I assumed that a financial firm that warned the government of the ’08 financial crisis long before anyone wanted to listen and that was capable of managing 200 billion in assets probably had a little insight into the creative vitality I so desperately craved. I always believed that to create great art, one must understand how the world actually works, how business works. Plus, mindfulness in finance just seemed like a good idea, and I figured that, as a do-gooder type, which I still believe most people are, I had a responsibility or the way mom puts it, “the ability to respond,” to the growing need of putting trustworthy people into a shady industry.

So I took the job as a referrals program manager in recruiting for the god of finance. I thought, here is a figure looking to create a new environment of civility and honesty, and we need more companies who are willing to be this way. I want to help. I want to create a pipeline of smart, open-minded people who make excellent life choices, and know how to auto-correct their mistakes because they are relentless self-improvers. Who wouldn’t want to be around people like that?

Also, what would I learn about radical and hyper truth and transparency that I did not already know? Would I gain a deeper understanding of self? Would that which I assumed truthful actually be truthful in application? Would the tenants of hyper truth and hyper transparency actually feed our universal consciousness in a way that created a better world? I wanted to see the wizard in action. I wanted to know how the world really worked.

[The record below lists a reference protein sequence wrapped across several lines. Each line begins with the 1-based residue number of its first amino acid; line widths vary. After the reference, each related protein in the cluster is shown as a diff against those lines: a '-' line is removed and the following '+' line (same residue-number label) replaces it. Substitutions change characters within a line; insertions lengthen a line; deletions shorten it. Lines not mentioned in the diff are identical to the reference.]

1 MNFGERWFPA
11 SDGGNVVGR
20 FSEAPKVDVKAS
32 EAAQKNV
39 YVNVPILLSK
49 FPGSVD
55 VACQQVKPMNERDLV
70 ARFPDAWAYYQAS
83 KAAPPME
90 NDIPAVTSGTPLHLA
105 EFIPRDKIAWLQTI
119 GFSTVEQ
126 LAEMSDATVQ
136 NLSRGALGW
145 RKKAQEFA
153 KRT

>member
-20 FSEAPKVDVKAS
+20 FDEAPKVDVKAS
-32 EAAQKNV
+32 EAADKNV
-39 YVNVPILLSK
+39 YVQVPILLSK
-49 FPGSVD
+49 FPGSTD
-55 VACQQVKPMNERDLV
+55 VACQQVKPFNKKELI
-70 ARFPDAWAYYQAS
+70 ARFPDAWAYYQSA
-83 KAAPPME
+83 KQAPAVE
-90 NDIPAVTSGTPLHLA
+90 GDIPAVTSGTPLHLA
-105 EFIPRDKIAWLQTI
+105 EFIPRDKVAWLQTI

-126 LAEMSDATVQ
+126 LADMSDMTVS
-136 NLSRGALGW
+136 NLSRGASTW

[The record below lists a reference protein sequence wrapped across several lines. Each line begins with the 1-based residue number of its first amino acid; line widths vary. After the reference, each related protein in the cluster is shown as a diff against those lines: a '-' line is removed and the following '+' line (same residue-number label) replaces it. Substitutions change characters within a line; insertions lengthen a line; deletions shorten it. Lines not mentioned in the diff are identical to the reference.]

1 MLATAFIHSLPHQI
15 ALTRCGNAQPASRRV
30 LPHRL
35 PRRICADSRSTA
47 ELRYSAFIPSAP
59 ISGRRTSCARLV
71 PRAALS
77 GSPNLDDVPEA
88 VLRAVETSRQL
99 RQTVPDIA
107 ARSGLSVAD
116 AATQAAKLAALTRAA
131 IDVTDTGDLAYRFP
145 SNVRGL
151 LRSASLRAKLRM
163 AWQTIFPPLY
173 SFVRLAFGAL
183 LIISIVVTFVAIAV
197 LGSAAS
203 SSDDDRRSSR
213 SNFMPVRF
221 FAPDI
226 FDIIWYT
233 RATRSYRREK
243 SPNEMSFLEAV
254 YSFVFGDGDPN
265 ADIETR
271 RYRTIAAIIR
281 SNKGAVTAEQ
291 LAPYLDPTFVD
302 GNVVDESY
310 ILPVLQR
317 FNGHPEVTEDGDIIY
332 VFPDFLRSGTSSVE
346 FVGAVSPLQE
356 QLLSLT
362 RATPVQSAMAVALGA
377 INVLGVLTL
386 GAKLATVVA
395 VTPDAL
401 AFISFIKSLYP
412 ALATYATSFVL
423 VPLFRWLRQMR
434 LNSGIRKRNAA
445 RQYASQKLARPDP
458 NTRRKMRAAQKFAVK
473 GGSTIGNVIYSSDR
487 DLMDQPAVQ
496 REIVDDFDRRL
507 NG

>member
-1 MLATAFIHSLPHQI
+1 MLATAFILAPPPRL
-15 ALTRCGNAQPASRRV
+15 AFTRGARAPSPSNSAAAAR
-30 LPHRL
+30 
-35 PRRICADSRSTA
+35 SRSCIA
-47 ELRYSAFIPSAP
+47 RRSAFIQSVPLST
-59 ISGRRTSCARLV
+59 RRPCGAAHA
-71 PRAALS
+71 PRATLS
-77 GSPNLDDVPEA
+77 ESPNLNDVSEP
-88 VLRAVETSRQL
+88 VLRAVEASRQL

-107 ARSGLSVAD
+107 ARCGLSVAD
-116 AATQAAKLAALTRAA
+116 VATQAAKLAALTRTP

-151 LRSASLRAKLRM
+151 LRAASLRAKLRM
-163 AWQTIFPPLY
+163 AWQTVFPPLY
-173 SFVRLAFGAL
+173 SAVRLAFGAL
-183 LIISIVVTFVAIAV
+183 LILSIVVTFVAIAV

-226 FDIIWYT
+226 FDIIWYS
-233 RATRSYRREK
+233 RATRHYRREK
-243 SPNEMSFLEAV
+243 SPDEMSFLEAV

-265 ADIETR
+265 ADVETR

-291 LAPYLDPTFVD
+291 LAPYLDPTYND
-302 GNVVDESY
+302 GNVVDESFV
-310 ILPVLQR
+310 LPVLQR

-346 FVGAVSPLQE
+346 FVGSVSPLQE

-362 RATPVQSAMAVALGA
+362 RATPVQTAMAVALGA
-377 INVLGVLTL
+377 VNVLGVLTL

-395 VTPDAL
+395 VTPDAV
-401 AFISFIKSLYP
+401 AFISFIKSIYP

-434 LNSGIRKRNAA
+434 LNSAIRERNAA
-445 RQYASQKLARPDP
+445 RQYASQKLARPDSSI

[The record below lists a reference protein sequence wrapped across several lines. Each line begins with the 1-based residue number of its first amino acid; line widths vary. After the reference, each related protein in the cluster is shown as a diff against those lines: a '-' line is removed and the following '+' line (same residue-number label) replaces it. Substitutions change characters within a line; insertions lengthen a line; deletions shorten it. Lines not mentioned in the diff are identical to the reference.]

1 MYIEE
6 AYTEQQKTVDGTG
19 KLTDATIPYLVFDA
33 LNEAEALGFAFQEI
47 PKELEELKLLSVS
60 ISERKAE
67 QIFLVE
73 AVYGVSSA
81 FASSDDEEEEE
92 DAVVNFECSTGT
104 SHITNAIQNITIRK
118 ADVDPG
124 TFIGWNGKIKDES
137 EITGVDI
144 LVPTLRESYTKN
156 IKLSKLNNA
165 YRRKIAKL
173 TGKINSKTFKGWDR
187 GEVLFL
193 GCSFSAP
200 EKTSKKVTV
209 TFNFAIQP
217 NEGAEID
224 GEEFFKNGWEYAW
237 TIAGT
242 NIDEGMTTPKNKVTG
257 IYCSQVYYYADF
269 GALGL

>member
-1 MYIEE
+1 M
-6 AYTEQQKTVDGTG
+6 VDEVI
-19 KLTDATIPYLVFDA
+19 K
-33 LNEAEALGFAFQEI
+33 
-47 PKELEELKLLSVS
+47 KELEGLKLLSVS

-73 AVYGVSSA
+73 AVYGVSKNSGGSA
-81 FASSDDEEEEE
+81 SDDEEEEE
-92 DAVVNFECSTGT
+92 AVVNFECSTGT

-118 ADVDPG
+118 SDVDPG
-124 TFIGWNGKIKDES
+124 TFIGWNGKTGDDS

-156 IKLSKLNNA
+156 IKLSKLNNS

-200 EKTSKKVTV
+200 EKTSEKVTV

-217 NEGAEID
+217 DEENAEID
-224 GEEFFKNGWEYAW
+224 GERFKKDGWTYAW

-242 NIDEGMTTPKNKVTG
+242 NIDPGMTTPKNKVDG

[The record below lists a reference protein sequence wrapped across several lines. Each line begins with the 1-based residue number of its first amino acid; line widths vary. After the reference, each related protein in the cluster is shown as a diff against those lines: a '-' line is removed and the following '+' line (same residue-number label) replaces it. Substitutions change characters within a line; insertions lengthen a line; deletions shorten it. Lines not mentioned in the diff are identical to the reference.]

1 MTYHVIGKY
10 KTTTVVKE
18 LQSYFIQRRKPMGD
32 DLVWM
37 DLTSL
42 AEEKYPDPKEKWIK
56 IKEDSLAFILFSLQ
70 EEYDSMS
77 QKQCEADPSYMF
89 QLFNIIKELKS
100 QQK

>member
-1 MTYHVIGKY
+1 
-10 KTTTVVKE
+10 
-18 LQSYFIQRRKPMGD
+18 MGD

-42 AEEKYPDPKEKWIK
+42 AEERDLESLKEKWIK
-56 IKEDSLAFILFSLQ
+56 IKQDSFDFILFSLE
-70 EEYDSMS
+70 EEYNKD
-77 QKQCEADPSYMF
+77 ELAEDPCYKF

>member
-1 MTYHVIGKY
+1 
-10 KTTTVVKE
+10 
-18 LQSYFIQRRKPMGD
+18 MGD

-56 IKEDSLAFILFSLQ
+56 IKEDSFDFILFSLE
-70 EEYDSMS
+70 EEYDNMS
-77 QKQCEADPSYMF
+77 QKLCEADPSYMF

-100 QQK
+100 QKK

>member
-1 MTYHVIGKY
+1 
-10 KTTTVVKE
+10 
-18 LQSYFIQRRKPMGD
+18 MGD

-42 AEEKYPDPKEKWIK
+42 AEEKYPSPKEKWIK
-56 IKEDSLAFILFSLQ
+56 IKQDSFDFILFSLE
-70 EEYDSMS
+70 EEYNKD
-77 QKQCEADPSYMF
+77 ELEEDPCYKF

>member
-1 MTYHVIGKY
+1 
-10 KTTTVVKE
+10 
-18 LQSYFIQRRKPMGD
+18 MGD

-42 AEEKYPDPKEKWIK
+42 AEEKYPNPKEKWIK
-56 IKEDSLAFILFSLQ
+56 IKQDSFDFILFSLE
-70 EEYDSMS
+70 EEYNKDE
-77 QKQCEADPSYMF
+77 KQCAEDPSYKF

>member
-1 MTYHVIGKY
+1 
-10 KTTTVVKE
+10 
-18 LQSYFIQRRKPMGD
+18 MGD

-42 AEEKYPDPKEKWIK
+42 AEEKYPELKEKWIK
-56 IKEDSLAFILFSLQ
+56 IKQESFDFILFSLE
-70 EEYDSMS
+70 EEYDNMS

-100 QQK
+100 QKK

There were some disadvantages to the position. The hedge fund was in Connecticut and I resided in New Jersey. I had an open question about whether if I loved everything about my job, would an annoying commute matter? Or would my smitten lens merely shift away from the pain and zoom in on the pleasure?

I concluded that if I loved whatever it was that I was about to take on, I would eventually move closer, or it wouldn’t matter. I was also quite fortunate because I had, by this time, immersed myself in the company of my soon-to-be-family, for I was engaged, and my soon-to-be-made mother-in-law (a smart and savvy business mogul with a prestigious MBA under her belt; three successful children; and a coveted executive recruiting firm, among many other grand achievements) chauffeured my 29-year-old arse to and from work; as did a taxicab driver by the name of Nancy, who grew so fond of me that each evening she checked to see where I was, and would continuously ask “are you the only one there again tonight?” Not to mention a generous pregnant woman whose name I wish I could remember, who worked for the firm and sometimes picked me up in the mornings. Here’s where I’d like to point out that women are already helping women; we always are and always have been helping each other, though sometimes people like to ruminate over the baloney of how women keep other women down, which basically just distracts us from the issue of how to get to where we want to be.  

Unfortunately, I quickly learned I was not cut out for the job. Why? Actually, it’s fairly simple, but as many simple things go, they seemed complicated at the time.

One. The commute was killing me. It sounds extreme, but have you tried traveling three states on a frequent basis and upon your journey had to stand under the neon lights of 42nd and Eighth Avenue in the dark wee hours of morning next to Times Scare, across from the peep show place? It is a shock to the soul. Yuck.